While facing death certainly requires courage, so does remaining behind and putting the pieces of life back together without those we love. Through the war, through the many changes of life, through the loss of most all of her generation, Mary Lee waited, wondered, and prayed. However, last Wednesday, her waiting ended. Last Wednesday, her wondering became certainty, and her praying became face-to-face conversation with her Savior.

The single, most defining memory I have of Mary Lee is the sound of her laugh; and last Friday, as I sat in her memorial service, I just imagined heaven was filled with the sound of her laughter. She was laughing at how old many of us had gotten, since she was no longer old. She might have also laughed at how sad some of us looked for her, when she was happier than she had ever been; and she was laughing thinking about how much she looked forward to telling us all “I told you so,” (and you know she would love that) for she had been right: right about everything – Jesus was Who she thought He was. God could be trusted, and good things certainly come to those who wait… those who have the courage to stay.

    Dedicated to the memory of Mary Lee Baugh

Two Men Named Goss

“If I have seen further it is by standing on the shoulders of giants.” — Isaac Newton

This past weekend, I lost two long-time friends and mentors with the same last name. I met Charley Goss on the first day of seventh-grade football practice. He was the coach who I thought made us run too much and seemed to always call the name of the biggest guy on the team to come pulverize me in “bull in the ring.” He was also the history teacher who paddled me so often that I joked with his wife that I might stand with my back to his casket so that he would recognize me. I met Lari Goss about 20 years later in a recording studio. He was the big-name producer who made time to talk to no-name me.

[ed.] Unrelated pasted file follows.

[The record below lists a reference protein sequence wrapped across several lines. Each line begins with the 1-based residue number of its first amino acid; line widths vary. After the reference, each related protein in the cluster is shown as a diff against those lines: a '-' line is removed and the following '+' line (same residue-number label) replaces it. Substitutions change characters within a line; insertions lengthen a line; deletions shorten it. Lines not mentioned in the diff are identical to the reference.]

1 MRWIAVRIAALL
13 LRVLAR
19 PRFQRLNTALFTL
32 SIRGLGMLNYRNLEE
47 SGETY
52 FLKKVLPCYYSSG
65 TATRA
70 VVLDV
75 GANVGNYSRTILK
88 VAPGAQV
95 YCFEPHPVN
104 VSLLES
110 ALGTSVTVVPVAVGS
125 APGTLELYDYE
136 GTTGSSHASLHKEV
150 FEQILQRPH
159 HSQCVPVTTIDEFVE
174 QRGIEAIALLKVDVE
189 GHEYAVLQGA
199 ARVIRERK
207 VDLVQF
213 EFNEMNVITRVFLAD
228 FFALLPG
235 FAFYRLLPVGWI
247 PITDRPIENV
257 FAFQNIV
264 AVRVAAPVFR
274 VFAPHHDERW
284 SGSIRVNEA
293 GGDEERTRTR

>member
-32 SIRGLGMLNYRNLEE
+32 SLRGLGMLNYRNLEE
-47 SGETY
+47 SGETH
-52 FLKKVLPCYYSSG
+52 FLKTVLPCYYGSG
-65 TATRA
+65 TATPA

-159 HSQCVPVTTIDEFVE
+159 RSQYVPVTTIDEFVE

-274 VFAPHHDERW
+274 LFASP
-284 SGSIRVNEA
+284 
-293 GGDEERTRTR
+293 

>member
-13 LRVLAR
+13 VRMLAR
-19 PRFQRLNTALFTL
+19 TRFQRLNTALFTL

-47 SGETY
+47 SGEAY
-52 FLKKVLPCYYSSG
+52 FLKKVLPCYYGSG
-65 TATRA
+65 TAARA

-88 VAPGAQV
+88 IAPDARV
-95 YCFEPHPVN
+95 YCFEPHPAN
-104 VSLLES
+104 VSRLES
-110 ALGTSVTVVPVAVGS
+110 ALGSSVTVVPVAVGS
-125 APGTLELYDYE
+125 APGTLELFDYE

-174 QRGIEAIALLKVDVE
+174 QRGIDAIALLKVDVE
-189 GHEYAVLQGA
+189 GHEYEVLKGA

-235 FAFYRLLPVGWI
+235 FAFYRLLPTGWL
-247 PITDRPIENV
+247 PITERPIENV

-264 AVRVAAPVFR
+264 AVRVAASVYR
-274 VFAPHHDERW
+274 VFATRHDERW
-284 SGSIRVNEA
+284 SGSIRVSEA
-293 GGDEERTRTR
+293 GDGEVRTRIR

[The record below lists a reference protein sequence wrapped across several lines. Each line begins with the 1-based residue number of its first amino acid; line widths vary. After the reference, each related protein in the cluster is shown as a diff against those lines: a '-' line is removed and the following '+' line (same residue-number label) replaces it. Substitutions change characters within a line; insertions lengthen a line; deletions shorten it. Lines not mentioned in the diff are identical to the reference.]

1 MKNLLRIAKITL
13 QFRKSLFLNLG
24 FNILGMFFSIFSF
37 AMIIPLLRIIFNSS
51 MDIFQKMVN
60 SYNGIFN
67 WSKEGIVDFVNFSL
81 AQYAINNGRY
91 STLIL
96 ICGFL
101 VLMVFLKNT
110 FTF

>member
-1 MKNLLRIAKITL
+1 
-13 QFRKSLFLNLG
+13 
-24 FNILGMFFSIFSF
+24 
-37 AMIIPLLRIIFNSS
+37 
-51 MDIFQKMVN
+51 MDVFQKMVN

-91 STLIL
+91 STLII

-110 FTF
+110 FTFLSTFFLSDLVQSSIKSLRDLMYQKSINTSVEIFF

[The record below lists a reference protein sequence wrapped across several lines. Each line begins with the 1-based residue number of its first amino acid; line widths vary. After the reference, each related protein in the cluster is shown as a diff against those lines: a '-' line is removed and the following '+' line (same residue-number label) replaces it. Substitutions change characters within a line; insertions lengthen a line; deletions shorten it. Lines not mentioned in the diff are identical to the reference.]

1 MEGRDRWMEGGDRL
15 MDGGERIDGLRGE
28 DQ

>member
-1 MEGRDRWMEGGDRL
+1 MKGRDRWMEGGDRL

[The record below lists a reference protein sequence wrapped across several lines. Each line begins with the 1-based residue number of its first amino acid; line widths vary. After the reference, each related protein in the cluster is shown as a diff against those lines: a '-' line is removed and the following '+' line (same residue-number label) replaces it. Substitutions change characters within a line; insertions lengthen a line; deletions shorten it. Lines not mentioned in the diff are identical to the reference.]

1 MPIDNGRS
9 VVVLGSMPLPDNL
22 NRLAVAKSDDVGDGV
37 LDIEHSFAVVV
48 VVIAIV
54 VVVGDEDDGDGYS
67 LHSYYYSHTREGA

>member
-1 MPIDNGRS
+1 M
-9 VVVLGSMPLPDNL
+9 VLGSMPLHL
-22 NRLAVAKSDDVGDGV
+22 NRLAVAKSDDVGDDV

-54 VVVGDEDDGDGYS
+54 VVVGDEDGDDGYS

On the outside, these two couldn’t have been any more different. Charley was a former state-champion wrestler and a member of the National Wrestling Hall of Fame. He was a big, strong man with a booming voice. Lari was a smaller, quieter guy, who was a Grammy award-winning musician, producer, arranger, and orchestrator.

Inside, though, these men were very much alike. They shared two remarkable traits. First of all, they were both passionate about what they did. Charley loved athletics with all of his heart. He coached football, track, and wrestling. In his spare time, he refereed wrestling and even played on a softball team with me for a summer. Lari loved music every bit as much as Charley loved sports. I was once on a television show with Lari and the interviewer asked him what advice he would give to young musicians who might be watching. He said to love music with everything within you… to be willing to do it anytime, anywhere, and to be willing to do it for no pay. While it would take too long to list all of Lari’s accomplishments, one of the greatest facts about him was that he had done it anytime, anywhere, and often with no pay. For this reason, he had a presence in nearly every field of music. From working in the studio with some of the original members of The Atlanta Rhythm Section to arranging and orchestrating the Grammy Awards Show; from producing the Brooklyn Tabernacle choir to producing custom albums for fledgling artists, Lari touched nearly every genre of music.